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Dealing with reckless driving

The wreckage from a recent fatal crash on

The wreckage from a recent fatal crash on the Southern State Parkway. Credit: Howard Simmons

Reckless driver issues addressed

Most readers proposed fines and suspended licenses  as penalties to discourage    the epidemic of dangerous driving ["Ways to stop reckless driving," Letters, July 21].  Checking Newsday articles over just the past five years would reveal how ineffective this approach has been in controlling these drivers. Storie cite that a "license had been suspended" 17, 49 or even 76 times.It seems reasonable to assume that   perhaps thousands drive without a valid license on Long Island.  

Question for our local judiciary: Why would someone whose license has been suspended 17 times (or even six or fewer) respect a court order for the 18th suspension? It seems that only after a driver causes a fatal collision the court remands him to custody. Doesn’t the judge who released him after the last court appearance bear some responsibility ?

Suffolk County will only become more dangerous to drive in until reckless drivers are treated like the criminals they are and are punished accordingly.

— Stephen Sullivan, W. Babylon

Many readers seem to favor cameras and other technology to catch reckless drivers. What they may not realize is that you cannot hold vehicle owners responsible, other than financially, for the recklessness of a driver of that vehicle.   Reckless, speeding drivers do not adhere to societal norms. They most likely are unlicensed, and the cars often stolen, or registered to a relative or girlfriend because the driver is unlicensed or cannot get insurance.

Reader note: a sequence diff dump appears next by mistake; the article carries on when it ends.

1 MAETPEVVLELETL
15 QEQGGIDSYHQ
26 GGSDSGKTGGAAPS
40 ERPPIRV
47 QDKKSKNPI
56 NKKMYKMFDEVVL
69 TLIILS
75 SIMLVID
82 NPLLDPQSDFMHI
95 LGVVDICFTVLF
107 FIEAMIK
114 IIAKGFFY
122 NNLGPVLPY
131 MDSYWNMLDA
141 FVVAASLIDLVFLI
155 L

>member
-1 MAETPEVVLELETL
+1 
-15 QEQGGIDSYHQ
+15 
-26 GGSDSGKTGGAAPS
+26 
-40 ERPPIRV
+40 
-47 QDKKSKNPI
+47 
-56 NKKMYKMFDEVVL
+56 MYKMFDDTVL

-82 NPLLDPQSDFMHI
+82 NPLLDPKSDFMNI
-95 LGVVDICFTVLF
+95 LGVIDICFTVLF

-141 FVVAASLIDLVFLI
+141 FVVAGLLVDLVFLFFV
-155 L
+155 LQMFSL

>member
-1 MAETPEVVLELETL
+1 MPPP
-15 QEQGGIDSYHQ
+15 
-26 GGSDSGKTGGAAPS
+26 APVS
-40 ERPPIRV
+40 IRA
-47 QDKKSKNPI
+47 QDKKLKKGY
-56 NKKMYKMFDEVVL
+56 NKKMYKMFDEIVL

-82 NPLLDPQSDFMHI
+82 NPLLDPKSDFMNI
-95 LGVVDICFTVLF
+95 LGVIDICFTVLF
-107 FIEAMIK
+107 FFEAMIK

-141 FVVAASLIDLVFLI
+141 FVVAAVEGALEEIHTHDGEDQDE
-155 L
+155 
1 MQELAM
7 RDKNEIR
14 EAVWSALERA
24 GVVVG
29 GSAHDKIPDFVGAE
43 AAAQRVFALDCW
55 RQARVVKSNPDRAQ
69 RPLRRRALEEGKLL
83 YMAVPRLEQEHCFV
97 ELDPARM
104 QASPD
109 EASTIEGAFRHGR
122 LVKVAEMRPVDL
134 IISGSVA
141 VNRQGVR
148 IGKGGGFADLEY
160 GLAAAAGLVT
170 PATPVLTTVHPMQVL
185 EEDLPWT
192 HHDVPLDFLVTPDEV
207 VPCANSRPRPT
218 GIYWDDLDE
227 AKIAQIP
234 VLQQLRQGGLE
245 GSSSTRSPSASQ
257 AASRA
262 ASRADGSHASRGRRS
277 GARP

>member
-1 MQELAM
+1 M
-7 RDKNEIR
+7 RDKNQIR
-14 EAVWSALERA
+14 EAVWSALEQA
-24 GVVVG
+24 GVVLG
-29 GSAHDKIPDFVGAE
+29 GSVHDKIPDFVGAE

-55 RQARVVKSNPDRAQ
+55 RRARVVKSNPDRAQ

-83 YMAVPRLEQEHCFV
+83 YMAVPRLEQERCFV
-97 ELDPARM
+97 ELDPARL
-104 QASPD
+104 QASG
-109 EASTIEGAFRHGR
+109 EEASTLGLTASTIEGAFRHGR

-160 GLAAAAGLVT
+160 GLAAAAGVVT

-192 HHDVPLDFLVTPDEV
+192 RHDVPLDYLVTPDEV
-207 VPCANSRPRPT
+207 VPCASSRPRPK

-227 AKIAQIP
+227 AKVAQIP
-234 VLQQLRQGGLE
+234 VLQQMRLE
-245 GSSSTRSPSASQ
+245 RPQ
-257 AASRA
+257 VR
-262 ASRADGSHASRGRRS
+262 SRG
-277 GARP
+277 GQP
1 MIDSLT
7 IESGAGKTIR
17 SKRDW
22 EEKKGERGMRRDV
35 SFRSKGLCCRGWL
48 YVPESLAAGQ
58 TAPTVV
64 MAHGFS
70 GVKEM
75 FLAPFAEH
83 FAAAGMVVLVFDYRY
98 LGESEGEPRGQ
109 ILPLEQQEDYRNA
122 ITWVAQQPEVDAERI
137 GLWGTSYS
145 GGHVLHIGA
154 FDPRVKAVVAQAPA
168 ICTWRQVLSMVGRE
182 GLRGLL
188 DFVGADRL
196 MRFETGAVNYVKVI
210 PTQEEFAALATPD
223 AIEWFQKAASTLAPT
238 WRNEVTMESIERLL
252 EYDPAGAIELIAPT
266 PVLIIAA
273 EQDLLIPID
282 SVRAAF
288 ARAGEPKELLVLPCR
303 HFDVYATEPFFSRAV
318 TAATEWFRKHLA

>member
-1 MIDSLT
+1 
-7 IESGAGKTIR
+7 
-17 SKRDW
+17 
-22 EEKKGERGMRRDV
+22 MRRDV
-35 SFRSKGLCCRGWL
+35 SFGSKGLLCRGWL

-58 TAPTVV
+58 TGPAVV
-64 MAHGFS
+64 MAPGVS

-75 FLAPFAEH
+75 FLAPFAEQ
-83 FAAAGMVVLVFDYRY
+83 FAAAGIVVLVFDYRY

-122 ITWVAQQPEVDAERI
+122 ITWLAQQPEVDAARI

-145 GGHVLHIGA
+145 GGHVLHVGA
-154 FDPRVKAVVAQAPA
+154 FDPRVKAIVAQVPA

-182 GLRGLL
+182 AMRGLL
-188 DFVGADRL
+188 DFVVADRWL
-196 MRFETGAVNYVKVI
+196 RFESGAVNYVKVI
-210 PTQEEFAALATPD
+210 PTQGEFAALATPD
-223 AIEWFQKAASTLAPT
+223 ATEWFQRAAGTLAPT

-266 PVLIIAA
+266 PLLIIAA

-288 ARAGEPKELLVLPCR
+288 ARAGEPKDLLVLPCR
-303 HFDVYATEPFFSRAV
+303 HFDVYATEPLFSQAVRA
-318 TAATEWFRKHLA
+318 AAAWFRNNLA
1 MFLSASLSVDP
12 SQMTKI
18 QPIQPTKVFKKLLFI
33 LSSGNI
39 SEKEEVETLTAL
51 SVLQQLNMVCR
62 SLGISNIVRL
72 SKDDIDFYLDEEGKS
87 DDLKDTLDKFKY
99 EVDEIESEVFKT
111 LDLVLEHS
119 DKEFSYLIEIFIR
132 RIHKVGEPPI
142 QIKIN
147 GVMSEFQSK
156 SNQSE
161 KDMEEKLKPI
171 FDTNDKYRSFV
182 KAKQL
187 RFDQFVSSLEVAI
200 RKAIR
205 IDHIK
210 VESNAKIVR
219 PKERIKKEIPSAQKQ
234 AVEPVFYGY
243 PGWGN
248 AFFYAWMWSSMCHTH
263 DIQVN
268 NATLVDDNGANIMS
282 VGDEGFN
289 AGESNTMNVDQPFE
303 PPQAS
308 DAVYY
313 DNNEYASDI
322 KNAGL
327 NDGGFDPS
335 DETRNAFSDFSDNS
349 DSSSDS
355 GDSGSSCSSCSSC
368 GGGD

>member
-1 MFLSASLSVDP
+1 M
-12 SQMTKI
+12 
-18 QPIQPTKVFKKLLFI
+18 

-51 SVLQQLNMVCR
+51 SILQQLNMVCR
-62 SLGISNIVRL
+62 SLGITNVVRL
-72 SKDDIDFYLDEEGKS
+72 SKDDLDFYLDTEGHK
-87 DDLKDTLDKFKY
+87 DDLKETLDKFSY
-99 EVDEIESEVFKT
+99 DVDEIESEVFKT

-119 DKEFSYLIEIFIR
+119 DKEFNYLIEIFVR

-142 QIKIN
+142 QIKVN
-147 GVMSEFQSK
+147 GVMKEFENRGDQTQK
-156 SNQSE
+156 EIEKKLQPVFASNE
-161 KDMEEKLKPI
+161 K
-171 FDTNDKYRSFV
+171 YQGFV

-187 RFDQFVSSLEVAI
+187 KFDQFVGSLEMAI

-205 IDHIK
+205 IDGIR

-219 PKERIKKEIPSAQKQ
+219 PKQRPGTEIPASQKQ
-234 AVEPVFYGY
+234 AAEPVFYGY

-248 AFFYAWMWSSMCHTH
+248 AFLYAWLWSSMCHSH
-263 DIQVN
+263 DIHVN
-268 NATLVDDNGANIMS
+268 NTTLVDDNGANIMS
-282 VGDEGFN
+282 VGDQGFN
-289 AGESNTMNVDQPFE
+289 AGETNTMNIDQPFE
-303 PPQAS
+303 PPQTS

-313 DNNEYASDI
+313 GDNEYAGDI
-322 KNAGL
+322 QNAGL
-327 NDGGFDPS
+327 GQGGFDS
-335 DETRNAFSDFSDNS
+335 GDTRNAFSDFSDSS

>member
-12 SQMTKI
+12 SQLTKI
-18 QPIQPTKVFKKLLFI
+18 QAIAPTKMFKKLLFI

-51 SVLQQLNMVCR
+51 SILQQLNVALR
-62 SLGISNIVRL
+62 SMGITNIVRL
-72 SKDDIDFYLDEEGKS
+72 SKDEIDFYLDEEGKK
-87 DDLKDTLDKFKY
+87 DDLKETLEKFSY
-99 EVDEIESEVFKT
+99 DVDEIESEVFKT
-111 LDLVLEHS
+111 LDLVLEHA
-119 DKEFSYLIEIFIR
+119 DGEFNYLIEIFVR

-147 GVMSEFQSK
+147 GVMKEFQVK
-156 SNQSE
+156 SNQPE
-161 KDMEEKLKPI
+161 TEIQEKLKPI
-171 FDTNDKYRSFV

The only way to take them off the roads is to arrest them, whether it is for reckless driving, unlicensed operation, uninsured vehicle, or something else. Why are there so many state troopers upstate — where traffic flows  and drivers are generally considerate and follow rules — and so few troopers on Long Island? Why do we hardly see the Nassau County Highway Patrol anymore? It patrolled often  40 years ago.

The idea that reckless drivers  will repay relatives for fines  is ridiculous, even if they had the money.  The only way to correct this behavior is to arrest the drivers and seize the cars they are driving until the court proceedings are complete.

— Charles Blatt, Levittown

The writer is a retired NYPD sergeant.

Insurance companies can only run a license plate relating to a specific claim and cannot have drivers removed from insurance rolls, as a reader suggested. New York State has regulations regarding this. I worked in the industry for more than 30 years. Blatant fraud is reported to law enforcement, but given issues officials deal with daily, this would be added to the pile (on the bottom).

The recent state of our roadways and lack of police presence is past the critical point. I have encountered reckless, dangerous driving several times in recent months, and it’s only getting worse, not just on the Southern State Parkway. Police action, not just presence, is needed.

Speed cameras are probably the best idea because drivers might flee, and a chase is dangerous. I recall similar situations in the 1980s, when speed traps were set up . We need to support the police in this endeavor.

— Elizabeth Czelowalnik, Huntington

The writer retired as a senior claims investigator in the special investigations unit of an insurance company.

Yes, automobiles of years gone by would sustain less damage in an accident, but they were less safe for occupants than today’s vehicles with seat belts, air bags and sensors.  

— Allan Johanson, Port Washington